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Counteracting Corrosion in Hot Water Heating Systems

HeatingHelp.com
HeatingHelp.com Member, Moderator, Administrator Posts: 6
edited May 25 in THE MAIN WALL
We have all seen the effects of corrosion at some point, right?

From pipes and fittings to major components, corrosion is part of a natural process and will occur in every system where any type of metal is present, and once a new system is installed, the clock to counteracting corrosion begins ticking!

Hands up if you have had callouts for boiler leaks, ECMs that have failed or heat exchangers that are cracked? Corrosion can dramatically reduce the efficiency of a system, and even cause boiler failures. Magnetite, or black iron oxide is a result of oxidation inside an untreated hydronic system and is one of the main causes of heating system breakdowns.

Corrosion can never be completely stopped, but it can be prevented from occurring in a new system and slowed down in an existing system via three simple steps: Test. Clean. Protect.

Test
- Testing is a vital step in understanding the quality of the water in the system.

Clean - Any system with corrosion occurring will need a clean.

Protect - The process of corrosion never stops, which is why any hydronic system will need the long-lasting, continuous protection of a magnetic filter.

To learn more about counteracting corrosion, click HERE.

And always remember - Test. Clean. Protect. Every install. Every repair. Every service!



(This is a sponsored post. Thank you to ADEY for supporting the work we're doing here at HeatingHelp.com.)

Comments

  • Dave Carpentier
    Dave Carpentier Member Posts: 171
    I always wondered why dont we have sacrificial anodes in heating systems (like in a water heater, boat motors etc)
    30+ yrs in telecom outside plant.
    Currently in building maintenance.
  • Larry Weingarten
    Larry Weingarten Member Posts: 2,545
    Hi, I'm right on the edge of what I know here, but I think it has to do with the amount of oxygen in the system. In theory, if iron saw no oxygen, it couldn't rust. Galvanic corrosion may not care if oxygen is present, as it just needs an electrolyte that's conductive.

    An interesting test would be to put iron and copper, bonded together in an oxygen-free conductive fluid and see what happens. Will the iron just sit there and smile, or will it dissolve away?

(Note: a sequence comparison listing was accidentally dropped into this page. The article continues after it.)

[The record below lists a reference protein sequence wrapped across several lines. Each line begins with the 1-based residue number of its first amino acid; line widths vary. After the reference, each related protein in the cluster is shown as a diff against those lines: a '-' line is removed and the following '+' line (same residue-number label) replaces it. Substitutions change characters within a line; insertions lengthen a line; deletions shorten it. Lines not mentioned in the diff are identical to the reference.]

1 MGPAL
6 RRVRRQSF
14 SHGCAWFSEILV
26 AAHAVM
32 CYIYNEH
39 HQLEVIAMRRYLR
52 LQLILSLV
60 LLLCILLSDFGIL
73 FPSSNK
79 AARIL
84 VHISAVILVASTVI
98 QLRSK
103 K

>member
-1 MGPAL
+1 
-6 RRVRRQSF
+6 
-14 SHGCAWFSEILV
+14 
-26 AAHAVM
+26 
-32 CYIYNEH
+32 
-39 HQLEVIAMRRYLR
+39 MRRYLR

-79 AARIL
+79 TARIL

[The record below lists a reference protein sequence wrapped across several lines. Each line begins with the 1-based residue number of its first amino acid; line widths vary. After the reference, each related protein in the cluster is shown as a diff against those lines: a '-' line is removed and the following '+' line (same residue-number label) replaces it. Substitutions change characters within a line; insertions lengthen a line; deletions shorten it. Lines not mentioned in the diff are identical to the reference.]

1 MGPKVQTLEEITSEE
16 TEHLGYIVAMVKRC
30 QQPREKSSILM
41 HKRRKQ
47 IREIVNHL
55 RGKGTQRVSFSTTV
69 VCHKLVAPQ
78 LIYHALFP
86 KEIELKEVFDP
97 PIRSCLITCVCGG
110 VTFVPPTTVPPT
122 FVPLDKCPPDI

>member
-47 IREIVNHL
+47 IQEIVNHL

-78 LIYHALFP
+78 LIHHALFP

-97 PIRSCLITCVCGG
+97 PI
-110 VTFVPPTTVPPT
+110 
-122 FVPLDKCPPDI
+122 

Yours, Larry
  • mattmia2
    mattmia2 Member Posts: 5,508

    An interesting test would be to put iron and copper, bonded together in an oxygen-free conductive fluid and see what happens. Will the iron just sit there and smile, or will it dissolve away?

    That is what you do in a closed hydronic system, you have steel and iron components and fittings and you connect them to copper piping and as long as there isn't oxygen getting in to the system from fresh water being added to replace water added from a leak or non oxygen barrier plastic components are used, it for the most part doesn't.
  • hot_rod
    hot_rod Member Posts: 16,286
    Test, test, test is the key. Test the water before it goes in, fix it if needed. Check the fluid after a weeks run, then occasionally through the years.

    It is almost impossible to keep 100% of the O2 out. Pump seals, gaskets, perhaps even press fittings o-rings? leak some O2.

    A research piece at the CDA site claims even new copper connected to old copper can set up a small galvanic cell. So dissimilar metals certainly can and do.

    I believe the hydronic conditioners help a lot with O2 scavenging, film providers, etc. They too want good quality water blend with them.
    Bob "hot rod" Rohr
    trainer for Caleffi NA
    Living the hydronic dream
  • MikeAmann
    MikeAmann Member Posts: 422
    I added powered titanium anodes to both my boiler and stainless steel IWH.
  • Derheatmeister
    Derheatmeister Member Posts: 1,280
    MikeAmann said:

    I added powered titanium anodes to both my boiler and stainless steel IWH.

    MikeAmann said:

    I added powered titanium anodes to both my boiler and stainless steel IWH.